If you have heard that microneedling can work wonders for the skin then you may be wondering what it is and if it is a good skincare option for you. Making that determination will require you to learn all you can about the process. Here’s a quick overview of some of the most important things which can help you make your decision.
Table of Contents
Other Names for the Microneedling Process
The first thing you should know about microneedling is that it is synonymous with collagen induction therapy (CIT). Dermaroller is also a common term used to describe the microneedling process. However, not all microneedling tools are shaped like rollers. Some of them are more like pens or stamps. The Dermarollers are typically larger tools, while the pens and stamps are designed for use on smaller sections of skin.
Microneedling is Similar to Treating Skin with Lasers
Although lasers use light and heat to treat skin and microneedling tools use needles, the two procedures can give you similar results. Whether you have your skin treated with medical-lasers or microneedling devices, the purpose of the treatment will be to harm your skin just enough to cause healing processes within your body to trigger. Namely, your body will produce more collagen, which will help to repair cellular damage and pull skin cells tighter together. That’s why both types of procedure are often used for wrinkle reduction.
Microneedling is Also Different from Laser Treatment
Of course, there are some major differences between laser procedures and microneedling procedures. The biggest difference is that the microneedling tools do not produce much heat. That may be beneficial to you if you suffer from oily skin or other skin problems which can be exacerbated by excessive heat or cause you to be at risk for burns during laser treatment. Microneedling is also different from laser therapy because it doesn’t cause the same level of sun sensitivity that laser therapy can cause. However, microneedling does create open wounds, which means that infection risks can be high if you don’t follow post-appointment care instructions carefully.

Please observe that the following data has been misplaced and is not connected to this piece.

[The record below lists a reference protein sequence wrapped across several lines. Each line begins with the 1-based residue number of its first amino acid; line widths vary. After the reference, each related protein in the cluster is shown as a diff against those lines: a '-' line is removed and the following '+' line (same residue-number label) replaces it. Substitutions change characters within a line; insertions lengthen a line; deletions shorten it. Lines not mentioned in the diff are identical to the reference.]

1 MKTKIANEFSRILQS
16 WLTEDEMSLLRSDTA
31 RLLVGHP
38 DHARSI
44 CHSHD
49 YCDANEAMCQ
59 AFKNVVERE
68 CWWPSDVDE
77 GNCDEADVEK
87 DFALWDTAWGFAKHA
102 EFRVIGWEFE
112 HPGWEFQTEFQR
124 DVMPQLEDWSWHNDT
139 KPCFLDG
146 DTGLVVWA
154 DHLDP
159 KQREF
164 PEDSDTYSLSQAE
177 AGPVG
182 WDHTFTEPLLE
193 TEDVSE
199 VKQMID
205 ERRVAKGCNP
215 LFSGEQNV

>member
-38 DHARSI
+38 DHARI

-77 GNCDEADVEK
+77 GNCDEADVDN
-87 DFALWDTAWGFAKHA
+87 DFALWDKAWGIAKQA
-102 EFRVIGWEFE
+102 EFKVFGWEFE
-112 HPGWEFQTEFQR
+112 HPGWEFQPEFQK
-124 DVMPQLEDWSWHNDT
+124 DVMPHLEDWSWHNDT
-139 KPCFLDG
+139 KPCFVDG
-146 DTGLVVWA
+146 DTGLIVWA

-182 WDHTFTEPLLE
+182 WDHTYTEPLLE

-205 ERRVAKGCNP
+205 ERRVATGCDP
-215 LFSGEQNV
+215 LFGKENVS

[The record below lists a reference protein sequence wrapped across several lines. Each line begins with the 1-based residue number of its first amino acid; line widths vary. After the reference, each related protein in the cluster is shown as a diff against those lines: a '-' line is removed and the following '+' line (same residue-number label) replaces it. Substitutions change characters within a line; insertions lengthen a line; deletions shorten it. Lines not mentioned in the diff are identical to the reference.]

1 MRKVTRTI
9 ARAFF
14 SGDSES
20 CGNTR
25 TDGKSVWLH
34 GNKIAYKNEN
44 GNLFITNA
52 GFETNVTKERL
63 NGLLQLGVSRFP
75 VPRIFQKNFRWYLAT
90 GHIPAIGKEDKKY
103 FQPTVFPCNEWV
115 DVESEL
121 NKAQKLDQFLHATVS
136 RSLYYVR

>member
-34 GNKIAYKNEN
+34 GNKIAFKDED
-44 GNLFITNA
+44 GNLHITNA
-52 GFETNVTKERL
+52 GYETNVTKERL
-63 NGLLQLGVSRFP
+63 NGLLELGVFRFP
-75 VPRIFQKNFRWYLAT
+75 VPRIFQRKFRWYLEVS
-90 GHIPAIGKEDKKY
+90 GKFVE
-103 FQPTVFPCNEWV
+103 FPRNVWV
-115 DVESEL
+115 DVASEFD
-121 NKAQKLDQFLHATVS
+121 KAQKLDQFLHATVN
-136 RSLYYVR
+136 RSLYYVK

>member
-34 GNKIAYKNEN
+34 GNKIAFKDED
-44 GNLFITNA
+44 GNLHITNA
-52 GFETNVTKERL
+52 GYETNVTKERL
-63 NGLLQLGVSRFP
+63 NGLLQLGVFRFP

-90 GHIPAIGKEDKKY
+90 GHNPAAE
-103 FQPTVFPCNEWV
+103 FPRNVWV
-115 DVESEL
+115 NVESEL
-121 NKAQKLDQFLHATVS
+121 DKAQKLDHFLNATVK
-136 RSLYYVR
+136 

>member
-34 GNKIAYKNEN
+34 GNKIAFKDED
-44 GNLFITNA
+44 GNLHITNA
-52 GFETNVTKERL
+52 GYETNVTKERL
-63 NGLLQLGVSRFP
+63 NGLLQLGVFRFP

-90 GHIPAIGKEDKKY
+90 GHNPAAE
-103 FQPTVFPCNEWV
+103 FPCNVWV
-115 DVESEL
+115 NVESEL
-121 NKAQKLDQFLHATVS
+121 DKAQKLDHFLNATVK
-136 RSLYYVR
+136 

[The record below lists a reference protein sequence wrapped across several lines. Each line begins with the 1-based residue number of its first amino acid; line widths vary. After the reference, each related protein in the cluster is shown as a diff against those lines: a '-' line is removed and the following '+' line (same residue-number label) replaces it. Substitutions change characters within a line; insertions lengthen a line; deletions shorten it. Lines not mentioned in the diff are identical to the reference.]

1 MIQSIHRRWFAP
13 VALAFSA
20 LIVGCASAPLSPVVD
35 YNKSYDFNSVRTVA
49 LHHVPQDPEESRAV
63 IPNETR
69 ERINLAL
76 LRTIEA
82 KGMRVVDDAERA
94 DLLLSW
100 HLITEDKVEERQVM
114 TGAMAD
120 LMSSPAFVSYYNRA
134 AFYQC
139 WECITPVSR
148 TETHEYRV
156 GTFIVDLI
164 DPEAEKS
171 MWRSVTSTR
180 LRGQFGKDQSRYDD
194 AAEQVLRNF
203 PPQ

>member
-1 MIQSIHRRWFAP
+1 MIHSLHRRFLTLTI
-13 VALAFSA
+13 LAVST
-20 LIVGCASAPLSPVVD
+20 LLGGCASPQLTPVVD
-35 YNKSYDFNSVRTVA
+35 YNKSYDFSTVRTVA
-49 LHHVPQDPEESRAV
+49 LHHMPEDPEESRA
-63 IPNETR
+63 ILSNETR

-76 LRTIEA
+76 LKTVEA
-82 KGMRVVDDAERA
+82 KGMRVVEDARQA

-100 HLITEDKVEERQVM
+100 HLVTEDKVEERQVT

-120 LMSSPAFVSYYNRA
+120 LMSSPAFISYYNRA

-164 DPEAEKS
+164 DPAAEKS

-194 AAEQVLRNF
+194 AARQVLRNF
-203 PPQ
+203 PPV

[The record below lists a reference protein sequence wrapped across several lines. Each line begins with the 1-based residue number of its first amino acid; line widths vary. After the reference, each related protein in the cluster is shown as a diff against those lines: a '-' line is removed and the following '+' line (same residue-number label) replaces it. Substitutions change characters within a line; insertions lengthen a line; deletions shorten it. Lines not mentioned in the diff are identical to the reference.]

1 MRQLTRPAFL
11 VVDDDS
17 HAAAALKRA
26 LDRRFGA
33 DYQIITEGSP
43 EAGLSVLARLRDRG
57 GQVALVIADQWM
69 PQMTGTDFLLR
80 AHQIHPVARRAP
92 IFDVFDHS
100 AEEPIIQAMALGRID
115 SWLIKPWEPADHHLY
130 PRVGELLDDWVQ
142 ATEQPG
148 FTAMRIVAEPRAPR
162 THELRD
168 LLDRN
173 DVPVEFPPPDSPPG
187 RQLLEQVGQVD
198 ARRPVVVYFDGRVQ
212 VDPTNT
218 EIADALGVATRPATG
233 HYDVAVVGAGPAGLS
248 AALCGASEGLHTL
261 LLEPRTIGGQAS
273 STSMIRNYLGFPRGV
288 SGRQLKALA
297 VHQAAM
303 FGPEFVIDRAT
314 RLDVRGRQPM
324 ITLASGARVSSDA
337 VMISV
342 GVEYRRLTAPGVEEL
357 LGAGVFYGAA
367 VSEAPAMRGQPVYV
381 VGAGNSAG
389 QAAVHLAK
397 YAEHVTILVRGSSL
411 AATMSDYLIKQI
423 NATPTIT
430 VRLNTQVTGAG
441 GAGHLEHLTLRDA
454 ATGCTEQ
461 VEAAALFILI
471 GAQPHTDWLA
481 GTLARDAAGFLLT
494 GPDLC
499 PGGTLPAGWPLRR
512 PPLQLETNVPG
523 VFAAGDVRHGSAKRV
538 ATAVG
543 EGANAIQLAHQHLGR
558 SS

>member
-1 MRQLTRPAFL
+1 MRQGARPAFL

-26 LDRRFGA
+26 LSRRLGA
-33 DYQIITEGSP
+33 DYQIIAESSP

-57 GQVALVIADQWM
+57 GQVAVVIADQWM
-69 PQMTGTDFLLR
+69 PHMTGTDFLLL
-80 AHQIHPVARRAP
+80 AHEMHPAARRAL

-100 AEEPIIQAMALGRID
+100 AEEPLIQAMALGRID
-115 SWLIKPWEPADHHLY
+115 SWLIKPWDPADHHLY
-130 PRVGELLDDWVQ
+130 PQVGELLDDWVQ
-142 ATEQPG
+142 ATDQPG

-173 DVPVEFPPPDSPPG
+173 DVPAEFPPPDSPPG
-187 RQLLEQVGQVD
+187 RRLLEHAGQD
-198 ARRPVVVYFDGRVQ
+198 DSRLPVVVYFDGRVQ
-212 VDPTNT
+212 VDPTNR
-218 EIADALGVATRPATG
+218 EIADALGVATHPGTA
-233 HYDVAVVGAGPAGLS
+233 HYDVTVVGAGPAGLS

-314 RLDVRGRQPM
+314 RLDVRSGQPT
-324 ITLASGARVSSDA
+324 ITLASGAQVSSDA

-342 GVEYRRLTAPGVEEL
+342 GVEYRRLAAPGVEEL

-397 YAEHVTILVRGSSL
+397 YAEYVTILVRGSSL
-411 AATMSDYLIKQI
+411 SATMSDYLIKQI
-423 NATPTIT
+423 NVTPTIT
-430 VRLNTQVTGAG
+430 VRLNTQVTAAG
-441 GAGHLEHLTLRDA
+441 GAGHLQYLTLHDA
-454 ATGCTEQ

When Microneedling Appointments Are Appropriate and How Many Will be Needed
Microneedling appointments may be appropriate for you if you want to tighten up moderately loose skin. The procedure can also be used to reduce the appearance of some types of scar tissue. Alternatively, you can make microneedling appointments to generally improve your skin health, rather than as a spot treatment for a specific skin blemish. However, regardless of why you schedule a microneedling appointment you should be aware that the results will not be instantaneous. Your skin will require time to heal before you will see a positive difference. Also, the number of appointments you need will vary based on the skin issue you are trying to treat.
Managing Microneedling Discomfort During and After Your Appointment
Puncturing your skin with needles would ordinarily be a painful process. However, skincare clinicians use topical ointments containing numbing agents to deaden sensation. When you go in for your appointment you should be prepared to spend as long as an hour simply sitting until the numbing cream takes effect. If you experience unusual pain during the procedure itself you can also ask your clinician to stop and address the issue.
After your microneedling appointment you may experience temporary oozing or bleeding and general discomfort. The clinician will cover the treated area with ointment or sterile gauze to manage that discomfort. You will also be given instructions for caring for your skin at home as it heals. It is important to follow those instructions carefully to prevent your skin from becoming infected before the holes caused by the needles have fully healed.